Many couples decide to delay splitting up until the children are older, believing children will cope with it better.
But Dr Jan Pryor believes the behaviour of parents during and after a separation is often what matters most.
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Dr Jan Pryor: Children throughout need to feel secure, and feeling secure means somebody is meeting their needs, structuring their lives, giving them appropriate boundaries so they don’t feel they’ve got too much power – which toddlers sometimes do.
In terms of empathy, managing conflict, affection, support, all of those things are modelled for little children mostly by their parents. From the very start those relationships are central. They’re more central, in some ways, than teaching a child to read.
Arguing, fighting, not resolving conflict, involving the child – at certain levels children think they’re to blame. That’s one of the hardest things for children that comes up in conflict stories – when their parents are fighting they think it’s their fault.
The power [children] think they have, which they probably don’t, is very terrifying I think. I’m a great advocate for letting children know what their boundaries are because it’s terrifying to think you can change the world.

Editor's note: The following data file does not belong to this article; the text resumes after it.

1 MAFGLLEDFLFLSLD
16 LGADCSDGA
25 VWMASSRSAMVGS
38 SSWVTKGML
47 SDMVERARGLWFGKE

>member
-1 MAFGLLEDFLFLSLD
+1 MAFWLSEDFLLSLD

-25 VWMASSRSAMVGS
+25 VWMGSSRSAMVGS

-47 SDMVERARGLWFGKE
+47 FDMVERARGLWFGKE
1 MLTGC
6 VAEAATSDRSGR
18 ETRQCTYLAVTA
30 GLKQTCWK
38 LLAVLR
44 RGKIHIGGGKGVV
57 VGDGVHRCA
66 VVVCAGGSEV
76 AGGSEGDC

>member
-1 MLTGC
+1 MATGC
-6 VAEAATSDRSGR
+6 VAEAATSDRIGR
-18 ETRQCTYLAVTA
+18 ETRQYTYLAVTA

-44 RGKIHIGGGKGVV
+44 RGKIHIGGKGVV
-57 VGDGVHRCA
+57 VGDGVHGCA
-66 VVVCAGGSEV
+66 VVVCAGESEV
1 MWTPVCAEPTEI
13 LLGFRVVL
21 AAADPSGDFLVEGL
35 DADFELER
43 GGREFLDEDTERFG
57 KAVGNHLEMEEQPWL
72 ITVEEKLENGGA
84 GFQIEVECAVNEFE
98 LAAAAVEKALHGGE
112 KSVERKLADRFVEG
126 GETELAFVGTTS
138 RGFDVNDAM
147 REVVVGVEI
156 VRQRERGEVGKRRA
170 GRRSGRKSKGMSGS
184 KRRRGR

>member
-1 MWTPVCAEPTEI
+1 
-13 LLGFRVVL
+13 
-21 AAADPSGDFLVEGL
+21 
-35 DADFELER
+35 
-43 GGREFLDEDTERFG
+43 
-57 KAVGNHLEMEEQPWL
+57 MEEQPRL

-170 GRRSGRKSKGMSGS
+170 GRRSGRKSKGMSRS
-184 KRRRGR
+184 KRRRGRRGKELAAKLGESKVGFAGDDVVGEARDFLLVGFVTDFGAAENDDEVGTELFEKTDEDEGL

Something like 80% of children are actually OK after their parents have separated. It’s that 20% that we worry about.
Often the saying is ‘not in front of the children’ but what we’re not understanding is silent conflict can be quite as damaging. It’s because thinks know, they can tell things aren’t right… They register it and it’s pretty damaging.
Be civil to each other. Obviously, don’t argue and fight in front of the kids if you can avoid it.
The overall message is remember and realise children love both parents – and usually both parents love the children.
Badmouthing the other parent is demonstrably damaging, not just to the children, but the relationship the child has later with that parent who’s badmouthing.
Realise that there’s joint responsibility for those children and you have to find a way to work together.
Children need some understanding of why their parents are no longer together. They need to be told that it’s not their fault repeatedly because (as we’ve said) children blame themselves for that, and [they need to be told] that they’re loved by both parents.